Brianna Rhue, OD, FAAO, FSLS, met with Optometry Times to talk about her presentation titled, "Myopia- How and Now," which she will be sharing at the National Optometric Association in Fort Lauderdale, Florida.
Editor's note: This transcript has been lightly edited for clarity.
Hi, everyone. I'm Emily Kaiser with Optometry Times, and I'm sitting down with Dr Brianna Rhue who's presenting a course entitled, "Myopia Now and How" at the National Optometric Association 2023 annual convention in Fort Lauderdale, Florida. Welcome, Dr Rhue, thanks for taking the time to talk to me.
Brianna Rhue, OD, FAAO, FSLS:
Thank you for having me, Emily.
Happy to have you here. So first, can you tell me a little bit more about your presentation?
Yeah, so this is something that's really become a passion within my own practice. Graduating in 2009, we weren't really taught about myopia management. It is something that's fairly new, and something that we all see on a daily basis. I'm excited to share how I've implemented in clinics. It's not going to be this success theater [where] a lot of us kind of get up on stage, and we get intimidated. I just kind of bring newness to our patients [and] into our practices. So, that's what we're going to be talking about with myopia.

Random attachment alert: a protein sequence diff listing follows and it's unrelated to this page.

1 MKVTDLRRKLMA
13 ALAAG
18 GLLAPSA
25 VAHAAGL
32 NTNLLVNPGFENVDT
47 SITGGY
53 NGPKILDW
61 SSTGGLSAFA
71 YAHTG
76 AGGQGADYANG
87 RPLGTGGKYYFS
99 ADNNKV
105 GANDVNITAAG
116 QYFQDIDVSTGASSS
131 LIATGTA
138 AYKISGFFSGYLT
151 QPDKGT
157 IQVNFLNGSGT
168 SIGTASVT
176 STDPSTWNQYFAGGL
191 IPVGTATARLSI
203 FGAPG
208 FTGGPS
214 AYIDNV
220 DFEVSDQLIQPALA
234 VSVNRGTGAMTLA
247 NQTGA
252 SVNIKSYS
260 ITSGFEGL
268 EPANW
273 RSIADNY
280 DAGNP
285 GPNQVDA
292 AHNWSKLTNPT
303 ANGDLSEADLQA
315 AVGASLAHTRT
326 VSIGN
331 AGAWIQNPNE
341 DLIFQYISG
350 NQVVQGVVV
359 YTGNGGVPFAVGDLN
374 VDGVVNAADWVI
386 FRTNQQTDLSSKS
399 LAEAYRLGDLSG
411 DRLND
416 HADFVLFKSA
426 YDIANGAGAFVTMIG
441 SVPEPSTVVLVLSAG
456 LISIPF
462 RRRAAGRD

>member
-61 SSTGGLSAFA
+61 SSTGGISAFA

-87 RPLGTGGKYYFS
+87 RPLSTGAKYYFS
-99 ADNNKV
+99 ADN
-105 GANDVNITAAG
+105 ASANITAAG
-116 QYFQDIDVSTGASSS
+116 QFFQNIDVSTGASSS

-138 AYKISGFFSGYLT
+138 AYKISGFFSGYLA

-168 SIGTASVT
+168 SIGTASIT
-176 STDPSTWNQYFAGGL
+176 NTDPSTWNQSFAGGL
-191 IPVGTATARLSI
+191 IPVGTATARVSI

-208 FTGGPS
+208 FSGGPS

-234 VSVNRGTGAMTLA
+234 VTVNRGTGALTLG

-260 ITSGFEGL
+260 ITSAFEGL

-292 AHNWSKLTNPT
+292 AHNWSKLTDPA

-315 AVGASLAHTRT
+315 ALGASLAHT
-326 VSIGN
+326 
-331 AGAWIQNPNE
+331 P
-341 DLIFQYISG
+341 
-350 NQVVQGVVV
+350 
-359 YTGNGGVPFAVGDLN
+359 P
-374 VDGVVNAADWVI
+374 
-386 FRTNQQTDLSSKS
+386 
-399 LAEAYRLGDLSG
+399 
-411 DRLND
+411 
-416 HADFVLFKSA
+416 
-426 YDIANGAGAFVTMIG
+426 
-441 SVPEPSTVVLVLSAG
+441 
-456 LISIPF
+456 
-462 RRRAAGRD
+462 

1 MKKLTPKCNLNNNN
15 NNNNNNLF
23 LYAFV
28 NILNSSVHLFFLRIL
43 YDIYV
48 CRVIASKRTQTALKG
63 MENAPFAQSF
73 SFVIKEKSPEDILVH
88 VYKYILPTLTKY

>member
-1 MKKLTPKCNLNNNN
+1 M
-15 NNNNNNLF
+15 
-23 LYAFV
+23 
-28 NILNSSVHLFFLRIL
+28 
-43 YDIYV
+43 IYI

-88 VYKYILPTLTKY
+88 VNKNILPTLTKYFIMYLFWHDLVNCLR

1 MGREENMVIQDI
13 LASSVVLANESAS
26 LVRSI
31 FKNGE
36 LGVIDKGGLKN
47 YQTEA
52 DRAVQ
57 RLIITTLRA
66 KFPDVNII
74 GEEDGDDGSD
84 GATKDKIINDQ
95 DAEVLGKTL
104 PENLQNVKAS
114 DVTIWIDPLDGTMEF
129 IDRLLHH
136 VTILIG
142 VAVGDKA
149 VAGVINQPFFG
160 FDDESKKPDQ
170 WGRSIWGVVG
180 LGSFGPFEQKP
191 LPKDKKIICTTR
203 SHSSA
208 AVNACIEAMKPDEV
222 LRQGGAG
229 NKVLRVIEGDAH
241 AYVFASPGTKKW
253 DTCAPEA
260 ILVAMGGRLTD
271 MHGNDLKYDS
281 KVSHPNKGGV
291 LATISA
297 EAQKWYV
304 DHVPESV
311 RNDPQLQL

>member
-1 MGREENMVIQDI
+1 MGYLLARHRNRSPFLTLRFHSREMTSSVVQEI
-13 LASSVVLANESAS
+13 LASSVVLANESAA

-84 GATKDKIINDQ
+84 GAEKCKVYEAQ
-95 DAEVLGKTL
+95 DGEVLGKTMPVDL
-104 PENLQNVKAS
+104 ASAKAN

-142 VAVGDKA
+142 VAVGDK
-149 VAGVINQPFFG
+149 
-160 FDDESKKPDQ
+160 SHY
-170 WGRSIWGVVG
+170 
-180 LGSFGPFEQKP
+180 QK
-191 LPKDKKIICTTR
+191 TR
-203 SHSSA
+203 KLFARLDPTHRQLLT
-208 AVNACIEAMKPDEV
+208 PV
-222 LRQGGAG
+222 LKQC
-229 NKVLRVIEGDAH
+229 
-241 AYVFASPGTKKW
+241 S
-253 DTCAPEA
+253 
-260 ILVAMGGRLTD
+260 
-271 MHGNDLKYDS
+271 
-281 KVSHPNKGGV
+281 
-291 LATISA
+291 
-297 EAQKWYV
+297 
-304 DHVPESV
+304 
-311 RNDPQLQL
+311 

That sounds really exciting. How do you hope to see this affect patient care once the convention is over?
So in our clinics, 70%, typically, are patients that have myopia. It's something that we see every single day, day in and day out. In my busy clinic schedule this morning, I had 4 of them, 2 being treated. What I hope to do is affect patient care or clinic care. You're seeing these patients already, and instead of seeing that patient, that has myopia, back in a year, maybe you're bringing them back in 6 months. Or, you're monitoring a child more closely that you wouldn't have been monitoring. It's really hoping to affect your clinical care, and how you're presenting myopia and then how you're treating it. Versus seeing that child back in a year, or starting them earlier on a treatment protocol, whether it's Atropine, soft multifocal contact lenses, or ortho-k, and how to bring that to your clinic.
Fantastic. Do you have any specific takeaway points you'd like to drive home?
[The] takeaway point is that it's not hard to implement it, but you cannot dabble in myopia management. It is something that you really have to get your staff on board with, whether it's a program that you're implementing [or] a new treatment protocol. This goes from how your staff is answering the phone, to how you're presenting to the parents, to follow up care, or to evaluations that happen after the fact. And really just kind of teaching the mistakes that I've made along the way, that the practitioners don't have to make. That's just little seeds that you plant throughout your clinic on a daily basis. It's not this big social media campaign that you have to do [or] getting referrals. It's already within your practice, and you can really benefit patients and your practice by implementing myopia control.
Fantastic. That sounds like a lovely presentation and thank you so much for taking the time to chat.